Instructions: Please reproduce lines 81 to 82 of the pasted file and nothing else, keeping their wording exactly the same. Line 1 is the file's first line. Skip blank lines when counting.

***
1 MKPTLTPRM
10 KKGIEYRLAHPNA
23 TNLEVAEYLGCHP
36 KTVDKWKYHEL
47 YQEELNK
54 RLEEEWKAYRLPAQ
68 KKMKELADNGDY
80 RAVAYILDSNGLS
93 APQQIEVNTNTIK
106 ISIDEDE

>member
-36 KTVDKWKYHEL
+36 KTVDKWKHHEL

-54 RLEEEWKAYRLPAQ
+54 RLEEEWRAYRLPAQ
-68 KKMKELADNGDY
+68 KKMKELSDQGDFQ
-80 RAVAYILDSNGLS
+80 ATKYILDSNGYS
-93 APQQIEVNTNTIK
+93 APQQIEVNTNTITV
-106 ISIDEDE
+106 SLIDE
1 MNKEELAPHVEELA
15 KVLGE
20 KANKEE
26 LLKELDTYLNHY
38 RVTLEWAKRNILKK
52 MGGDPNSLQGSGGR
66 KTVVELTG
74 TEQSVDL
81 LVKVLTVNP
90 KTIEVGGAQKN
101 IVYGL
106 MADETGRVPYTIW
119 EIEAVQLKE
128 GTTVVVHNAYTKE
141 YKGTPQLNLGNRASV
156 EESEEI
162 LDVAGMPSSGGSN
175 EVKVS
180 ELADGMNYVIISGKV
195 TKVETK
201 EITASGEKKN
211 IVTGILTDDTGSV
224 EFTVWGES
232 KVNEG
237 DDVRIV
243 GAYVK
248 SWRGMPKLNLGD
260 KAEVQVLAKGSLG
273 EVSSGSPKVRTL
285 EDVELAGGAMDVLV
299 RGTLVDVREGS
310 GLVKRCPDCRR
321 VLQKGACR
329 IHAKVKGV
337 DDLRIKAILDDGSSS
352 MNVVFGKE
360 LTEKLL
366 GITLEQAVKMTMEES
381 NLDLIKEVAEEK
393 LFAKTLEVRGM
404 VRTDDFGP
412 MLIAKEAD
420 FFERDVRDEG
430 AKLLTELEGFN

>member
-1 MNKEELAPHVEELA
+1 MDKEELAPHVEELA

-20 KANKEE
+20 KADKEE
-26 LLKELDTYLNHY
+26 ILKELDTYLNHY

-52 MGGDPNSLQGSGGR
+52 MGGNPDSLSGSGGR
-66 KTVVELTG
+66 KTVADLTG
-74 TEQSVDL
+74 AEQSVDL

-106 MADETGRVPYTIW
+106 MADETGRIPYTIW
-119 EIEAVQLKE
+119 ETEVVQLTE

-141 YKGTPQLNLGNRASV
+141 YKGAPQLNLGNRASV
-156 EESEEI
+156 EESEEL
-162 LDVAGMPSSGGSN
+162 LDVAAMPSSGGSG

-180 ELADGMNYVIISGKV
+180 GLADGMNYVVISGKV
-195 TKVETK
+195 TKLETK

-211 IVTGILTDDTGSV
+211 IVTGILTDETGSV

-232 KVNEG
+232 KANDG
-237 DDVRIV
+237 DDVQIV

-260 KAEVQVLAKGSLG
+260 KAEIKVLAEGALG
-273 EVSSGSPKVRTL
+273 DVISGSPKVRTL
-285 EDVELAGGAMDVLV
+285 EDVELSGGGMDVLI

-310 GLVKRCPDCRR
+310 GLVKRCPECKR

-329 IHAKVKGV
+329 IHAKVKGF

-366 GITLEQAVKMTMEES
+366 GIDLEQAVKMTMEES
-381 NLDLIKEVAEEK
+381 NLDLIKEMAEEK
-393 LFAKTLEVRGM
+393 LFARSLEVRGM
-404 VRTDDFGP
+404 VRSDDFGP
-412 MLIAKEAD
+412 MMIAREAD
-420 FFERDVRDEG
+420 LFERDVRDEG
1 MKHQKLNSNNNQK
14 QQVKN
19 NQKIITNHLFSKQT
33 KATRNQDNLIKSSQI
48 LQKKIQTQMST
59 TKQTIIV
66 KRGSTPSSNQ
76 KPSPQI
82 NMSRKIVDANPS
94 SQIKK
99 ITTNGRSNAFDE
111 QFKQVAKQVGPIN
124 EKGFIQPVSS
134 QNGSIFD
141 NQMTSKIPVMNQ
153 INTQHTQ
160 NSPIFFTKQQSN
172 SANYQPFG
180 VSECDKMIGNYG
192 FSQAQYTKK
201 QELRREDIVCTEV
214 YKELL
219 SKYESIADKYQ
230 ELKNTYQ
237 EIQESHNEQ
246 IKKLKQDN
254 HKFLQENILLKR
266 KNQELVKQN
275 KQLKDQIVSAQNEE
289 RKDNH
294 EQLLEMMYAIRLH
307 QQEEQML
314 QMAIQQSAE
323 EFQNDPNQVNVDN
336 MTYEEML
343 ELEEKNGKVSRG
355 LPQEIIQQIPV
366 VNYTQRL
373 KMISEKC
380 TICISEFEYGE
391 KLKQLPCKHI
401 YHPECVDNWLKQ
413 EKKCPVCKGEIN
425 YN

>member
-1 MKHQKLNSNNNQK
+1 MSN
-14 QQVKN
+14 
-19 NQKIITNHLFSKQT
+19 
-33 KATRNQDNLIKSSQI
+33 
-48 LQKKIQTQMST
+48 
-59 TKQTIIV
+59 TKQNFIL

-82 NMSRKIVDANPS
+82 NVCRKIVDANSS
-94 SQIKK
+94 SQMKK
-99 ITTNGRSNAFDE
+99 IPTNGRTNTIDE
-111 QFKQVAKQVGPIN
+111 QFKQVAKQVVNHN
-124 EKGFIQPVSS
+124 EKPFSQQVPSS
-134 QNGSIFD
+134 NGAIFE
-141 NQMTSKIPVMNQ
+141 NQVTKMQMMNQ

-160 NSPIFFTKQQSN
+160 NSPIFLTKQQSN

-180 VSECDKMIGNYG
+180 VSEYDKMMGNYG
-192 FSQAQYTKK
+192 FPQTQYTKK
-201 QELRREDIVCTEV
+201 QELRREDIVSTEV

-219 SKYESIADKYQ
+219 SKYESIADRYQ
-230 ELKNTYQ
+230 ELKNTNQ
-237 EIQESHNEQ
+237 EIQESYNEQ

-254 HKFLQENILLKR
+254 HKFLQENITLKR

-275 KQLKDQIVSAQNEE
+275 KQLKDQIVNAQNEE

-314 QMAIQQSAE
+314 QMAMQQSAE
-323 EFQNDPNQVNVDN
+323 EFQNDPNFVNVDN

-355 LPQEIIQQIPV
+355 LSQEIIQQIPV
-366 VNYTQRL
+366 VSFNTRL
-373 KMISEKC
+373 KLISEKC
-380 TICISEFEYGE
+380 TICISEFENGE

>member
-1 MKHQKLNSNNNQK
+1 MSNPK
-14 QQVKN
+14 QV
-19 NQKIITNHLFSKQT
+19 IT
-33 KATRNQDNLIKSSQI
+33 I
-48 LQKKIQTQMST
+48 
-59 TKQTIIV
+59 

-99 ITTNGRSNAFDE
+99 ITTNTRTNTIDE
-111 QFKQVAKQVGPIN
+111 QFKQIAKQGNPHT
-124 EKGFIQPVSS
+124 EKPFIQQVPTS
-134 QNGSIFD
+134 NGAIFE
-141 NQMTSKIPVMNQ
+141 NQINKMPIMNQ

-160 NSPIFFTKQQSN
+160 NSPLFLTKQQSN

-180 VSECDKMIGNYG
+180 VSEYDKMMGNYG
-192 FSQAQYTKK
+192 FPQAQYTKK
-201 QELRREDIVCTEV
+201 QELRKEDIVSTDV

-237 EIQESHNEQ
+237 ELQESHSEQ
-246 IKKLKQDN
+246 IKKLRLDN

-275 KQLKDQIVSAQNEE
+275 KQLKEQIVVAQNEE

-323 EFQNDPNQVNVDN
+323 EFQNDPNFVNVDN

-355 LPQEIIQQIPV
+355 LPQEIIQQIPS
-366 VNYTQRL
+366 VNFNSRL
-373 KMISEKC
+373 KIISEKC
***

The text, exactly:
-106 MADETGRVPYTIW
+106 MADETGRIPYTIW